More often than not, when you hear about a school shooting, a mass killing, or other horrible tragedy, you hear people try to seek out something to blame. One of the more common things people blame is mental illness. You hear about how a shooter had schizophrenia or Bipolar Disorder or some other mental disorder. They make claims about how these things end up causing the violence. But in reality, all they are doing is spewing false information and a myth that people with mental illness are violent.
The traces of this myth go back to the 1950s-1960s (Lillenfield et al., 2010). Around this time, more and more people began to believe that mental illnesses were more related to violence and violent crimes (Lillenfield et. al, 2010). The 1980s, however, is when this belief, that mentally ill people are violent, began to take off (Stuart, 2010). And this belief is, and has been, reinforced by the availability heuristic (Lillenfield et. al, 2010). “Because of the availability heuristic…, our tendency to judge the frequency of events with the ease with which they come to mind, this media coverage virtually guarantees that many people will think ‘violence’ whenever they hear ‘mental illness'” (Lillenfield et al., 2010).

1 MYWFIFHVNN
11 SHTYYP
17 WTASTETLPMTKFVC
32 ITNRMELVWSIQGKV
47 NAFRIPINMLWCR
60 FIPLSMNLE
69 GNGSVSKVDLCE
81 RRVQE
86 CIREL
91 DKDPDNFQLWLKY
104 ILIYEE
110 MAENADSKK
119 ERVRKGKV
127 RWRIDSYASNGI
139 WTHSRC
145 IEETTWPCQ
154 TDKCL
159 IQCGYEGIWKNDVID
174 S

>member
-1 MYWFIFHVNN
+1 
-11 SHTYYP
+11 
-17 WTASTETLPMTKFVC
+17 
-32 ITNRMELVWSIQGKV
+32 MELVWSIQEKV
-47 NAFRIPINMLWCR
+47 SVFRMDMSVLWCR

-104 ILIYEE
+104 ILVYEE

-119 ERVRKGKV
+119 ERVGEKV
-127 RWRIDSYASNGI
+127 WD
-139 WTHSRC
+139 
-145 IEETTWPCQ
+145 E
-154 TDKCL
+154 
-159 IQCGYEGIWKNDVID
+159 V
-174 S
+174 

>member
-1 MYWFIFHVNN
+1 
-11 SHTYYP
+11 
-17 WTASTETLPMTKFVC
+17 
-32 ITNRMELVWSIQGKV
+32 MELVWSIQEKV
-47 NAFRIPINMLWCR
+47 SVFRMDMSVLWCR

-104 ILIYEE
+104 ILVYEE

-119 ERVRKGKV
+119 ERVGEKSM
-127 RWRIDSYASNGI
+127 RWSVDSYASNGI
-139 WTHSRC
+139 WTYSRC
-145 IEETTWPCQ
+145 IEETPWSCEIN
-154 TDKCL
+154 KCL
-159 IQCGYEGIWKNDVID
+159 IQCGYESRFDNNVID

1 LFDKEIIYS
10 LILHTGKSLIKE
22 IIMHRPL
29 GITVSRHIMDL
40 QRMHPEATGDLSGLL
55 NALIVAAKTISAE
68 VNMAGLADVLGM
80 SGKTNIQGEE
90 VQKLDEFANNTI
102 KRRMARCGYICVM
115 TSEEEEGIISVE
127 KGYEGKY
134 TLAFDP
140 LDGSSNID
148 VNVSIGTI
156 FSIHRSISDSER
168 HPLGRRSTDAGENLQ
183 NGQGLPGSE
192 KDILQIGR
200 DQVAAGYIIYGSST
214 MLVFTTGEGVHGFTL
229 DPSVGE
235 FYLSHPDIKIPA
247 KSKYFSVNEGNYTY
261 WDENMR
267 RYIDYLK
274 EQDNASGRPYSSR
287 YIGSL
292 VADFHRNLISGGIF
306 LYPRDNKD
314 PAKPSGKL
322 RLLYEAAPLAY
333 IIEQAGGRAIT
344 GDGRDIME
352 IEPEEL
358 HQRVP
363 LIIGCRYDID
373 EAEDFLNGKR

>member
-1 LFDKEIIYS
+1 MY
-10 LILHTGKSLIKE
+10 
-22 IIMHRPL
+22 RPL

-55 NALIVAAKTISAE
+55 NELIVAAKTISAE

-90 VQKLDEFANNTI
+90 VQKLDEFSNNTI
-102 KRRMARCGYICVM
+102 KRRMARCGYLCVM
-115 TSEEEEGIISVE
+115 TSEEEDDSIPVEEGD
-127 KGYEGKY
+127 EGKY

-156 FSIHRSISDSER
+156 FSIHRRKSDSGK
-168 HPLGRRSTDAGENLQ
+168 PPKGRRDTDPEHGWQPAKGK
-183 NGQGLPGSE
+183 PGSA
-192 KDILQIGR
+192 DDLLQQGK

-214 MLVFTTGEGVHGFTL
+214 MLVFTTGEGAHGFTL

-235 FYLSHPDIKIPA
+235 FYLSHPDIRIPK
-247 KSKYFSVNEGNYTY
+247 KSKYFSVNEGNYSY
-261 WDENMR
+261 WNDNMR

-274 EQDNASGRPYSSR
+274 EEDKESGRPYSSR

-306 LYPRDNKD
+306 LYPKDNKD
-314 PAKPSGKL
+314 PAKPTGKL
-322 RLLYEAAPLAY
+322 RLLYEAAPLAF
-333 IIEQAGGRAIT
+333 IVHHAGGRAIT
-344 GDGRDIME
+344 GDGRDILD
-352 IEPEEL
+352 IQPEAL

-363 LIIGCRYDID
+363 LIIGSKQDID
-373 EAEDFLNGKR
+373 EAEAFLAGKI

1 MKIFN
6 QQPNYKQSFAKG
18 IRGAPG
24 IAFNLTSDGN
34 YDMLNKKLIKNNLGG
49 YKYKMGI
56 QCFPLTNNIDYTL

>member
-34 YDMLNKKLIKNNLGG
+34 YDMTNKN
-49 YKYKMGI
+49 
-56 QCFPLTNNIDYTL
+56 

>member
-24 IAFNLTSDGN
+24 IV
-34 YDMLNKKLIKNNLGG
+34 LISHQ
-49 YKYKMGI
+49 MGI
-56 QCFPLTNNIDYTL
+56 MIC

A study by Heather Stuart however disproved this myth (2010). In her study, she found that there is not sufficient evidence to link people who have mental illness and violence (Stuart, 2010). It has been found that people who have mental illnesses only commit 3 to 5% of violent crimes in the United States of America (Mental Health, n.d.). And actually, to rather end up flipping the myth, it has been found that people who have mental illnesses are 10 times more likely to be the victims of violent crimes and actions than people without mental illness (Mental Health, n.d.). So, essentially, rather than being the perpetrators of heinous and violent acts, they are more likely to be ended up being attacked.
So, despite all the reports the media feeds you about how all these mass murderers having a mental illness. Just remember that it is statistically shown that they actually commit a smaller portion of crimes than people without mental illness do (Mental Health, n.d.). So remember that next time you make assumptions about people with mental illnesses.
I Am Not Crazy. (2013, September 20) Violence and Mental Illness [Video file]. Retrieved from https://www.youtube.com/watch?v=xxK8FO66Hg0
John Oliver (2015, October 5). John Oliver Breaks Down America’s Problem With Gun Violence And Mental Illness [Video file]. Retrieved from https://www.youtube.com/watch?v=UYniL8PWdbA
Lilienfeld, S. O., Lynn, S. J., Ruscio, J., & Beyerstein, B. L. (2010). 50 great myths of popular psychology: Shattering widespread misconceptions about human behavior. Chichester, United Kingdom: Wiley-Blackwell.
Mental Health Myths and Facts. (n.d.). Retrieved November 27, 2015, from http://www.mentalhealth.gov/basics/myths-facts/
Stuart, H. (2003). Violence and mental illness: an overview. World Psychiatry, 2, 121–124.